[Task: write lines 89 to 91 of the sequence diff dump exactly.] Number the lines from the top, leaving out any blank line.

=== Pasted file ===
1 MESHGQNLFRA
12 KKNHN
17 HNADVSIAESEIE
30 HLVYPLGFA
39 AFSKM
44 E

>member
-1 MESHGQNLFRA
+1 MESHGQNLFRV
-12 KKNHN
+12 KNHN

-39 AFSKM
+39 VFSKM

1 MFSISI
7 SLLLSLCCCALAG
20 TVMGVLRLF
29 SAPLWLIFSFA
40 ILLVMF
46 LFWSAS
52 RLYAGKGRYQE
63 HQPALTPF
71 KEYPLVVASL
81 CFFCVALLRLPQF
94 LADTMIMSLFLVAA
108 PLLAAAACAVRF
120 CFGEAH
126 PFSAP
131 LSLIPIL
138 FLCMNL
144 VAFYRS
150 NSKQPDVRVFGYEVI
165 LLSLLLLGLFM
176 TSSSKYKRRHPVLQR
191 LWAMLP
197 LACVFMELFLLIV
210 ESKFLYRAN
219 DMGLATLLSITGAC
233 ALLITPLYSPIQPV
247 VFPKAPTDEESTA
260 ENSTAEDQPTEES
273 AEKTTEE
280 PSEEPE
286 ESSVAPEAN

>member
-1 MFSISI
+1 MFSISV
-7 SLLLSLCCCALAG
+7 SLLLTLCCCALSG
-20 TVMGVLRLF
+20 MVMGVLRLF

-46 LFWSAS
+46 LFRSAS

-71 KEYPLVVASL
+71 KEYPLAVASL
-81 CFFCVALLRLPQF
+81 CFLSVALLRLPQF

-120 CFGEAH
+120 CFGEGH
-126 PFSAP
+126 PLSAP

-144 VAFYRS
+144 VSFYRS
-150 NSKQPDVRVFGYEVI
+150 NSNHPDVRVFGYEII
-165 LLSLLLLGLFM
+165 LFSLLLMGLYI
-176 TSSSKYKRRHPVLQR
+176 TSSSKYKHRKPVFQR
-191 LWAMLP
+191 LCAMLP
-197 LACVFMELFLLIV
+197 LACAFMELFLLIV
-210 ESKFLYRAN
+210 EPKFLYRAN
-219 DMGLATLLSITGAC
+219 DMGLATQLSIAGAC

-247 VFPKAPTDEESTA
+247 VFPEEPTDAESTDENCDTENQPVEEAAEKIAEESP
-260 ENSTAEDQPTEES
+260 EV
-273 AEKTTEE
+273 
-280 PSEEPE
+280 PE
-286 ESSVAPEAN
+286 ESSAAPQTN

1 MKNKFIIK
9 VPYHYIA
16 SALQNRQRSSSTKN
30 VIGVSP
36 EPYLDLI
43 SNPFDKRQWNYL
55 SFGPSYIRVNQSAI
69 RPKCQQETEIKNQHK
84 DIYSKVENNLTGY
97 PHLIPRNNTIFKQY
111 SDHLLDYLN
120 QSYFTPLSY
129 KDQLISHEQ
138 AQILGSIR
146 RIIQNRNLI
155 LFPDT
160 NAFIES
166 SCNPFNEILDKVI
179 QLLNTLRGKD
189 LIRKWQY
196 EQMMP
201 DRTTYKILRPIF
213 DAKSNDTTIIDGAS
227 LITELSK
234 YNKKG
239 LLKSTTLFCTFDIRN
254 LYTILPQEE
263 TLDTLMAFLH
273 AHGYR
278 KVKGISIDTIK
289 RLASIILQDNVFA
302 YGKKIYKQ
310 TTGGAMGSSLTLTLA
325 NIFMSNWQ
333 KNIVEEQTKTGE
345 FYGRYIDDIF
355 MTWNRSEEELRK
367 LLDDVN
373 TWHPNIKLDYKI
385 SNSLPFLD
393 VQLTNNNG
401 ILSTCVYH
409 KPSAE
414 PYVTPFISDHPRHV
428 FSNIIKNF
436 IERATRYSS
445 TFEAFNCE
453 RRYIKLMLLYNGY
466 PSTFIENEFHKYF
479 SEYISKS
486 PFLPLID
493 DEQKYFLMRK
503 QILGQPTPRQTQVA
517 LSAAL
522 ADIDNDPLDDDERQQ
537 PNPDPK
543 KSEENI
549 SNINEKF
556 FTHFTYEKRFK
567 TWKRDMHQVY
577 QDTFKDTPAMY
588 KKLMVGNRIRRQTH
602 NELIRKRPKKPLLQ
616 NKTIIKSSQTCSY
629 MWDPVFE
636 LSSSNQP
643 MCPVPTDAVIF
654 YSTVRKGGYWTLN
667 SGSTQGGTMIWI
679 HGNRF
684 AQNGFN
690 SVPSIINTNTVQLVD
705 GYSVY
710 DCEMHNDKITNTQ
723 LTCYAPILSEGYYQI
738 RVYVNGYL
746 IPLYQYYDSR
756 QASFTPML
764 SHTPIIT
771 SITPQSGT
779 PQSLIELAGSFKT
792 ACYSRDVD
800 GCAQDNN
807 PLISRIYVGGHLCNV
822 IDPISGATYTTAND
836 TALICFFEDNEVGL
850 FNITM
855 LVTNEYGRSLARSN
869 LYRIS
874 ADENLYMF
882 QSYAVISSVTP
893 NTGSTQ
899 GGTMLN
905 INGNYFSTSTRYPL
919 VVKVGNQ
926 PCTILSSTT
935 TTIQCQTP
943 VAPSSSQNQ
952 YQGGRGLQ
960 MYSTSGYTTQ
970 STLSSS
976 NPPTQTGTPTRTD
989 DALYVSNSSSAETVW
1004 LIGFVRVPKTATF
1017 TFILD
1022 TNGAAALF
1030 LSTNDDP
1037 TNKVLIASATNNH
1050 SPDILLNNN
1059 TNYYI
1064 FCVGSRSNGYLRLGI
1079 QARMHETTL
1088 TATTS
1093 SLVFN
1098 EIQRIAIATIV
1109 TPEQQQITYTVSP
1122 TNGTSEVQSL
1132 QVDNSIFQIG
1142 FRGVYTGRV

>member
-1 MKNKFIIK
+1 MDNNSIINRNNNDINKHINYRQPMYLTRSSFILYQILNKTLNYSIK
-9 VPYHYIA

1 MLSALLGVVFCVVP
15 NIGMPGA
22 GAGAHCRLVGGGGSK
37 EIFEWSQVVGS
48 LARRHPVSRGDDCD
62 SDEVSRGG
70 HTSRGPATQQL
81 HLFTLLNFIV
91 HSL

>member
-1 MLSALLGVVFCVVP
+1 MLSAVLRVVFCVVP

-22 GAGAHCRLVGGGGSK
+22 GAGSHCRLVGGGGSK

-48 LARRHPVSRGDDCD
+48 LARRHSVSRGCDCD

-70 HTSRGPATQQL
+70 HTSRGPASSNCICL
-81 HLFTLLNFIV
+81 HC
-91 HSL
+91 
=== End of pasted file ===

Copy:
16 SALQNRQRSSSTKN
30 VIGVSP
36 EPYLDLI